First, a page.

This is the date that ownership of the property passes from the
seller to the buyer.
The seller and buyer should agree a suitable date between them
and notify their solicitors. You should always bear in mind unforeseen
delays i.e searches not returned on time. Only when contracts are
exchanged and completion date is fixed can you virtually guarantee
a completion date will be met. Therefore we advise that firm commitments
to things like time off work or arranging removals should not be
made until you have a fixed date.
This is the legally bidding agreement between the buying and selling
parties. It sets out the main terms of what has been agreed such
as property, price and names in the party. Two copies of the contract
are drawn up and each party signs their own copy, meaning both parties
do not have to meet up to sign one contract. When both parties are
ready to commit the contracts will be exchanged and become legally
There is often confusion around the deposit with most people assuming
it is the part of the price the buyer is putting down themselves
(the difference between the mortgage amount and purchase price).
Rather it is the amount of money handed over to the sellers’
solicitor upon exchange of contract.
This can be anything up to 10% of the selling price and should
be negotiated in advance. You should be aware that if you pay a
reduced deposit and fail to complete through no fault of the seller,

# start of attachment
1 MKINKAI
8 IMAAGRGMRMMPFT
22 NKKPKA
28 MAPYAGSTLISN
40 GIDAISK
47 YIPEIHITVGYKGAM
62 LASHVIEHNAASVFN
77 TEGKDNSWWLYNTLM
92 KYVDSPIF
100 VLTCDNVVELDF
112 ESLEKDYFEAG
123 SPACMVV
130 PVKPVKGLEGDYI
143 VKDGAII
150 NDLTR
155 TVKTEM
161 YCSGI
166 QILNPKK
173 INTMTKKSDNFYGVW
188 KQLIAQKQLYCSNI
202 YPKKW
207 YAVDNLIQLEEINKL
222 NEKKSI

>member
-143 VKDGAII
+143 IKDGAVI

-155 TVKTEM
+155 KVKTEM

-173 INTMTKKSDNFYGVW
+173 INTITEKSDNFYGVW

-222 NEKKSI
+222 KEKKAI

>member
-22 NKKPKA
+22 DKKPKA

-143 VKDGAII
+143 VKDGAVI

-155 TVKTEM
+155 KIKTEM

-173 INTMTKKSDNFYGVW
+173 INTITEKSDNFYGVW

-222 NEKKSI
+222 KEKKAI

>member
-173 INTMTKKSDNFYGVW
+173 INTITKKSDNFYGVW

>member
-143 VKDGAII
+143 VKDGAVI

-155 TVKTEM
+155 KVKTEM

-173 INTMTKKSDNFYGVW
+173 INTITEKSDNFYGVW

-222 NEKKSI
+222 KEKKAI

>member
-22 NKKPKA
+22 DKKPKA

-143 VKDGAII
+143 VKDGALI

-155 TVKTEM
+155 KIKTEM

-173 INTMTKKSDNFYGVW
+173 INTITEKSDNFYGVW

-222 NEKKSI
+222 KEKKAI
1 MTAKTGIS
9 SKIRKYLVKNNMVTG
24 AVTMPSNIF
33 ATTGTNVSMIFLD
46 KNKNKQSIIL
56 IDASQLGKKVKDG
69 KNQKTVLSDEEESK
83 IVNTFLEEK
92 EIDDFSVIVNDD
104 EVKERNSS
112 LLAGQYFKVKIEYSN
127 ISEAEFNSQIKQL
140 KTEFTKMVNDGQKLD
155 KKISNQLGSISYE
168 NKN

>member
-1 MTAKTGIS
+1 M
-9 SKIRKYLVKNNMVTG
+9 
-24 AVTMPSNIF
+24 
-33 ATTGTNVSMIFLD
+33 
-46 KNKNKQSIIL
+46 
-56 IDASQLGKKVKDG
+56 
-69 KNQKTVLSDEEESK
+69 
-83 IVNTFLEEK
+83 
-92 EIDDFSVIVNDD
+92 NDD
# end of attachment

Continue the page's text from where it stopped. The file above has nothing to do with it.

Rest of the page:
you will be liable to make the deposit up to the full 10%. You could
also be liable to pay further compensation to the seller through
your failure to complete.
This is probably one of the most important moments in the house
buying process. The entire matter becomes legally binding, the seller
must sell, and the buyer must buy, at the price stated on the contract.
Before contracts are exchanged nothing is legally binding and either
party can walk away at any time.
This is the list of what in the property is included in the sale.
The form is completed by the seller and sent to all legal parties
and a copy sent to the buyer so everyone knows exactly w3hqat is
included in the sale.
This is a list of questions about the property, which are sent
to the local authority. It answers questions like, whether the council
maintains the road serving the property, and what planning applications
have there been against the property.
However it does not cover any planning applications made or in
progress against nearby properties.
This is a questionnaire about the property completed by the sellers.
It covers such items as guaranties, neighbours disputes and boundaries.
As a buyer, if you have any specific queries about the property
you should ask them now.
As a seller if there is a question you do not want to answer you
must discuss it with your legal representative. Failure to disclose
information could give the buyer grounds for legal action against
This is a tax paid by the buyer of a property valued at over £60,000.
If the property you are buying is £60,001 - £250,000
stamp duty is charged at 1% of the purchase price. £250,001
- £500,000 at 3%, and above £500,000 at 4%.
This is a report into the physical state of the property you are
looking to buy. Properties are “Sold as Seen” and it
is up to you as the buyer to discover any physical defects through
If you are buying a property by means of a mortgage then you will
be required to have a mortgage valuation undertaken. This is not
a survey but satisfies the lender that the value of the loan is
covered by the value of the property.
It is advised that you undertake a basic survey from a RICS qualified
surveyor. This may identify any basic faults and for older properties
a full structural survey is recommended. These surveys will cost
you money so shop around, but it is highly recommended you take
out the necessary surveys prior to exchanging contracts.